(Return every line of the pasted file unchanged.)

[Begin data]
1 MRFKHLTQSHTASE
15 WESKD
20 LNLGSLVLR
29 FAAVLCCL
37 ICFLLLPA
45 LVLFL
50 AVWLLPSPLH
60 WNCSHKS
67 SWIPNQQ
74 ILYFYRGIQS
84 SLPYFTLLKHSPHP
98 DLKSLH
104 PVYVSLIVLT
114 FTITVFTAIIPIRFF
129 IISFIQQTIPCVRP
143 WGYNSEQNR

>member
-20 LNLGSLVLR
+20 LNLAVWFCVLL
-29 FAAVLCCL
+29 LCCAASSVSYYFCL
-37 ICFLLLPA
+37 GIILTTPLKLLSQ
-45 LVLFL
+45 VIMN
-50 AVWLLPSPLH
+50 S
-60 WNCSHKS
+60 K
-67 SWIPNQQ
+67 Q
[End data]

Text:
1 MRFKHLTQSHTASE
15 WESKD
20 LNLGSLVLR
29 FAAVLCCL
37 ICFLLLPA
45 LVLFL
50 AVWLLPSPLH
60 WNCSHKS
67 SWIPNQQ
74 ILYFYRGIQS
84 SLPYFTLLKHSPHP
98 DLKSLH
104 PVYVSLIVLT
114 FTITVFTAIIPIRFF
129 IISFIQQTIPCVRP
143 WGYNSEQNR

>member
-20 LNLGSLVLR
+20 LNLAVWFCVLL
-29 FAAVLCCL
+29 LCCAASSVSYYFCL
-37 ICFLLLPA
+37 GIILTTPLKLLSQ
-45 LVLFL
+45 VIMN
-50 AVWLLPSPLH
+50 S
-60 WNCSHKS
+60 K
-67 SWIPNQQ
+67 Q